A third suburb, Brook Manor View Downs, appears. The displaced urbanites in these eyesores now outnumber the character-filled etcs. They are also smarter, have lawyers, and organize. They quickly come to control the government of the county.

They want city sewerage, more roads, schools, and zoning. The latter is not unreasonable. In a sparsely settled county, a few hogs penned out back and a crumbling Merc on blocks do not matter. In a yuppie ghetto of quarter-acre manors, they do. Next come leash laws and dog licenses. The boisterous clouds of floppy-eared hounds turn illegal.

Prices go up, as do taxes. But the profits of farming and commercial crabbing in the river do not go up. The farmers and fishermen are gradually forced to sell their land to developers and to go into eight-to-fiving. Unfortunately you cannot simultaneously be character-filled and independent and be afraid of your boss. A hardy self-reliant farmer, when he becomes a security guard at The Gap, is a rented peon. The difference between an independent yeoman and a second-rate handyman is independence.

People make more money and buy houses in Manor Dale Mews but have less control over their time and so no longer build their own barns, wire their houses, and change their own clutch-plates. Prosperity is A Good Thing. Its effect is that the children of the hardy yeoman become dependent on others to change their oil, fix their furnaces, and repair their boats.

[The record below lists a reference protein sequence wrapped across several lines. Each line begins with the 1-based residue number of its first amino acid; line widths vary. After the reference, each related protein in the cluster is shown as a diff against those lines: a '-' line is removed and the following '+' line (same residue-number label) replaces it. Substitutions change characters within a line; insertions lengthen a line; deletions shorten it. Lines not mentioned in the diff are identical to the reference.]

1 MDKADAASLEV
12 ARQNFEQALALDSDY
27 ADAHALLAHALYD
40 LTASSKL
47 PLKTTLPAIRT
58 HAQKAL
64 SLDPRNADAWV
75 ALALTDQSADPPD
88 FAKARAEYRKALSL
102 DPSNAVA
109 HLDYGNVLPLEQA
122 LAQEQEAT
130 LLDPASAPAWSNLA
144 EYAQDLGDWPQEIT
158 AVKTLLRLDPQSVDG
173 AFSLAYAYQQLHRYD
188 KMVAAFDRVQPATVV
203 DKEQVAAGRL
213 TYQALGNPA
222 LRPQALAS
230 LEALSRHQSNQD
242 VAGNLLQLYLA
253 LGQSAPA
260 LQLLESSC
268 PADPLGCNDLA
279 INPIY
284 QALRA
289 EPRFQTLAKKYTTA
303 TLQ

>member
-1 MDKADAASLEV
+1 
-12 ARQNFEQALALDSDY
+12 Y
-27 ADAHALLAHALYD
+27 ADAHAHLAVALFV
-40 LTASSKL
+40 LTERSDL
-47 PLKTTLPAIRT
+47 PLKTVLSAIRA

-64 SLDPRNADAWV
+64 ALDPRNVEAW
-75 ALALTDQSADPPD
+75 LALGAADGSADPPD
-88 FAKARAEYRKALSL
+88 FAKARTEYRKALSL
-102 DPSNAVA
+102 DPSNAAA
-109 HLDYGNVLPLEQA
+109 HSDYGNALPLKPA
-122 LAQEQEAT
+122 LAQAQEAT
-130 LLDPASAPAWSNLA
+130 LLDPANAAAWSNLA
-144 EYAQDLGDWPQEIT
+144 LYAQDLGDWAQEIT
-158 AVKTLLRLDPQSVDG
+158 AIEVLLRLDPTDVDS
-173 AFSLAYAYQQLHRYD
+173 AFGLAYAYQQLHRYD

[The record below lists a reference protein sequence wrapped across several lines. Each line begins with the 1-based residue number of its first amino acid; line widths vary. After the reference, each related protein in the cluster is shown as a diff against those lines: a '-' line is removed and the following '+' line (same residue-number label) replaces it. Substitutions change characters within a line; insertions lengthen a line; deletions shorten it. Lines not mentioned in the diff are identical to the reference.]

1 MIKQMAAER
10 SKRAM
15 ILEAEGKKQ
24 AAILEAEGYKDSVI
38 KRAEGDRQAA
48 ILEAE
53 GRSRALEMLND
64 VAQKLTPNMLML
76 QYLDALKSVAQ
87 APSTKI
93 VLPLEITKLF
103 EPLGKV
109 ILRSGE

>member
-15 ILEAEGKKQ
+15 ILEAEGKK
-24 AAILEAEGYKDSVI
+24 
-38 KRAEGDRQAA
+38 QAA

The new urban majority are frightened by guns. They do not hunt, knowing that food comes from Safeway and its newly arrived competitor, Giant. They do not like independent countrymen, whom they refer to as rednecks, grits, and hillbillies. Hunting makes no sense to them anyway, since the migratory flocks are vanishing with the wetlands.

Truth be told, it isn’t safe to have people firing rifles and shotguns in what is increasingly an appendage of the city. The clout of the newcomers makes it harder for the locals to let their weapons even be seen in public. The dump is closed to rat-shooting.

The children of the hardy rustics do not do as well in school as the offspring of the come-latelys and are slowly marginalized. Crime goes up as social bonds break down. Before, everyone pretty much knew everyone and what his car looked like. Strangers stood out. Teenagers raised hell, but there were limits. Now the anonymity of numbers sets in. There’s no community any longer.

And so the rural character-filled county becomes another squishy suburb of pallid yups who can’t put air in their own tires. The rugged rural individualists become cogs in somebody else’s wheel. Their children grow up as libidinous mall monkeys drugging themselves to escape boredom. The county itself is a hideous expanse of garish low-end development. People’s lives are run from afar.

What it comes to is that the self-reliant citizen’s inalienable right to dispose of his property as he sees fit (which I do not dispute) will generally lead to a developer’s possession of it. The inalienable right to reproduce will result in crowding, which leads to dependency, intrusive government, and loss of local control.

I’d like to live again in Mr. Liddy’s world. Unfortunately it is self-eliminating. Freedom is in the long run inconsistent with freedom, because it is inevitably exercised in ways that engender control. As a species, we just can’t keep our pants up. But it was nice for a while.
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Fred Reed’s writing has appeared in the Wall Street Journal, Washington Post, Harper’s, and National Review, among other places.